(Reuters) - Suburban Propane Partners LP (SPH.N) said it would buy Inergy LP’s NRGY.N retail propane operations for about $1.8 billion in a deal that will double its customer base and make it one of the top propane retailers in the United States.
Suburban’s biggest-ever deal is the second large acquisition in the U.S. propane industry in less than a year. Last October, AmeriGas Partners LP (APU.N) acquired Energy Transfer Partners LP’s (ETP.N) propane business for $2.8 billion.
The acquisition will help Suburban spread its presence across a wider swathe of the United States and take on larger rivals AmeriGas and Ferrellgas Partners LP (FGP.N).
While propane has long been used to fire up barbecue grills, U.S. households and offices are increasingly using it as a heating fuel.
However, rising propane prices have pressurized margins at retailers who have been forced to buy the fuel at higher costs from wholesale sellers.
“It is a good deal for Suburban. The whole industry is depressed, so they are able to buy these assets at more depressed levels,” said John Musgrave, a vice president at Swank Capital, whose Cushing MLP High Income Index holds a stake in Suburban.
“Given the high price of propane right now, the economy and the warmer-than-typical winter, it has been very hard for the retailers to pass on those price increases,” Musgrave said.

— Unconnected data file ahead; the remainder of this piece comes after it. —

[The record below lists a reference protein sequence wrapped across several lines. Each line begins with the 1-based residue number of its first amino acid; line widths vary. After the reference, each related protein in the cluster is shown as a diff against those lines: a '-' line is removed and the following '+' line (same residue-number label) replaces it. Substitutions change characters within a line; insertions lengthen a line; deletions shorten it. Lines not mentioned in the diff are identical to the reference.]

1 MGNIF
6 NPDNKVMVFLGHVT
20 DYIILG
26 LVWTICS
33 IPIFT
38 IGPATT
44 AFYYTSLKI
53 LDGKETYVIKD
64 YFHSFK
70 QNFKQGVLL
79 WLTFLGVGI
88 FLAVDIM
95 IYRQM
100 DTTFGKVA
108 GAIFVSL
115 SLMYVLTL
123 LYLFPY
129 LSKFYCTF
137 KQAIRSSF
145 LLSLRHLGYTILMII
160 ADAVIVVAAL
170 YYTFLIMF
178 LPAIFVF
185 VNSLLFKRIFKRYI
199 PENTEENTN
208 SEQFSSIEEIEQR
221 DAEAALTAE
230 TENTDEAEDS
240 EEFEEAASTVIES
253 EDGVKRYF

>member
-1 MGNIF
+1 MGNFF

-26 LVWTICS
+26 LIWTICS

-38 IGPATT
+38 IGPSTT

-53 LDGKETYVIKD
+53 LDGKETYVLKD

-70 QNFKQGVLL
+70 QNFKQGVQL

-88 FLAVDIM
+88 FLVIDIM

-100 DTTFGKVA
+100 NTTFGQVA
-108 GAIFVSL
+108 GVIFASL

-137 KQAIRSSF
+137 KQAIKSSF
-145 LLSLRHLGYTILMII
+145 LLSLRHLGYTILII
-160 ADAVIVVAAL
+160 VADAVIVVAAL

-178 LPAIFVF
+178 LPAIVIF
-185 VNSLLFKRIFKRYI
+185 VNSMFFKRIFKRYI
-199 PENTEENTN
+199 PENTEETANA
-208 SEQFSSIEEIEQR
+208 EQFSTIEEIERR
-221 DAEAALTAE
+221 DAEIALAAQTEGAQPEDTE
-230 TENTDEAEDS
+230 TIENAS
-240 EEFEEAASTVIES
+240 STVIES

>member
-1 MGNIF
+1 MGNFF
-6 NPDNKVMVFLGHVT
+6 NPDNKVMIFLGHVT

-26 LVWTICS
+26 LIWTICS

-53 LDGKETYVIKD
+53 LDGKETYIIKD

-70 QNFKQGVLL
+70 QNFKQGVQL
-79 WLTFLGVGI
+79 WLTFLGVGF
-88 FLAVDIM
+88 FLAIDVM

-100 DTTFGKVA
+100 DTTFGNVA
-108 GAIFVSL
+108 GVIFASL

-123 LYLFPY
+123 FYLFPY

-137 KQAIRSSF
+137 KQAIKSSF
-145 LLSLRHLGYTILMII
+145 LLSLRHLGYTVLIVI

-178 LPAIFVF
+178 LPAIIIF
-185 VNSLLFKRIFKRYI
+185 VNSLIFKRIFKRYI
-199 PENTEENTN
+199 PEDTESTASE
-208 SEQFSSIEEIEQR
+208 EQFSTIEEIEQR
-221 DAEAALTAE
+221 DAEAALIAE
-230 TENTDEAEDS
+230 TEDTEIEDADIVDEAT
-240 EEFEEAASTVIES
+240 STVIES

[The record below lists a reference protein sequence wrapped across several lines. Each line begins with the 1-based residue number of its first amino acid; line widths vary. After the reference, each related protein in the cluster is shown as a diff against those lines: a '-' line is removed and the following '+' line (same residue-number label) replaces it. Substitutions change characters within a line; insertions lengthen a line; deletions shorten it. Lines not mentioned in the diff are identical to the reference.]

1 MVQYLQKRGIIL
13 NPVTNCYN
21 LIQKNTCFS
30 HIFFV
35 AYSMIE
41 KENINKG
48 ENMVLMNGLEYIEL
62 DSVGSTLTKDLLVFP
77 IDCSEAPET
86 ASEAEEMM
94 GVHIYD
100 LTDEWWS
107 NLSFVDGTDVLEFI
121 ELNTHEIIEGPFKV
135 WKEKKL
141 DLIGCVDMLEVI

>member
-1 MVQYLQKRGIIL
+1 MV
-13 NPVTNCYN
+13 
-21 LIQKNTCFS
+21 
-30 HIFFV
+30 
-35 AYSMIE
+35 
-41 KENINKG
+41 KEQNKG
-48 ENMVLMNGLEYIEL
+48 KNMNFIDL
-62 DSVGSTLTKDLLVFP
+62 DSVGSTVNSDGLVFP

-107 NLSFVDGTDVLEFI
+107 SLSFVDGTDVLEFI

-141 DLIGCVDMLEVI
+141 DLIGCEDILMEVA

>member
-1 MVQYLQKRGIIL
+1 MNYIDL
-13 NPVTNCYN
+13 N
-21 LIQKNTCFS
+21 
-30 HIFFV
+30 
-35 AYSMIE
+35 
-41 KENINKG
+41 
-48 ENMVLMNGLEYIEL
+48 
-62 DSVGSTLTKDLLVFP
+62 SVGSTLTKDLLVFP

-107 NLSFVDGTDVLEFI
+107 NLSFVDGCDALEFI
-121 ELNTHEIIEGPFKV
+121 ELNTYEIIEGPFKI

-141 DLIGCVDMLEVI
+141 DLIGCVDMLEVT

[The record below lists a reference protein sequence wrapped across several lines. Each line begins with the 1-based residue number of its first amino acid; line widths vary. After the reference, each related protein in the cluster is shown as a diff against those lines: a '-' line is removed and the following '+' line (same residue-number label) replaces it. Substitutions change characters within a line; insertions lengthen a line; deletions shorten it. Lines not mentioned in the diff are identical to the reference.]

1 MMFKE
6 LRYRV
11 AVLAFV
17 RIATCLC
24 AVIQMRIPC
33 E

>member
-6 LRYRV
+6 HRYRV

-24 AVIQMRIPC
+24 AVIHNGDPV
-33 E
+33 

Musgrave said there might be some consolidation among pure-play propane companies, adding that NGL Energy Partners LP (NGL.N) had been very “inquisitive.”
Inergy sells propane in 33 states from 338 customer service centers. The acquisition will add about 600,000 customers and 325 million retail propane gallons to Suburban’s operations.
Suburban said the deal, expected to close in the second half of the year, will make it the third-largest retailer of propane in the United States, measured by retail gallons sold in 2011.
In a regulatory filing, Inergy forecast second-quarter adjusted earnings before interest, taxes, depreciation and amortization (EBITDA) for its retail propane operations at $76 million.
Suburban’s deal for Inergy’s propane business includes a $1 billion issue of new Suburban senior notes, $200 million in cash and $600 million in new Suburban common units.
Inregy shares rose more than 12 percent to $18.98, their biggest intra-day percentage jump in more than three years. Suburban shares were down less than 1 percent at $43.56.
Inergy said the deal would help it focus on its midstream growth strategy as it evolves into a pure-play pipeline business.
“Proceeds from the sale of the retail propane business will substantially improve Inergy’s balance sheet, we believe,” analysts at RBC Capital markets wrote in a note, adding that the sale was a “positive.”
Inergy’s move reflects the trend among energy companies to add muscle to their pipeline assets as oil majors spend billions of dollars to produce shale gas and crude oil in areas with poor infrastructure.
“In our view, Inergy shares should trend higher from here on the retail propane exit and the refocusing of the business toward a midstream standalone,” analysts at Baird and Co said.
Evercore Partners acted as a financial adviser to Suburban, while Greenhill & Co advised Inergy.
Reporting by Swetha Gopinath and Vaishnavi Bala in Bangalore; Editing by Saumyadeb Chakrabarty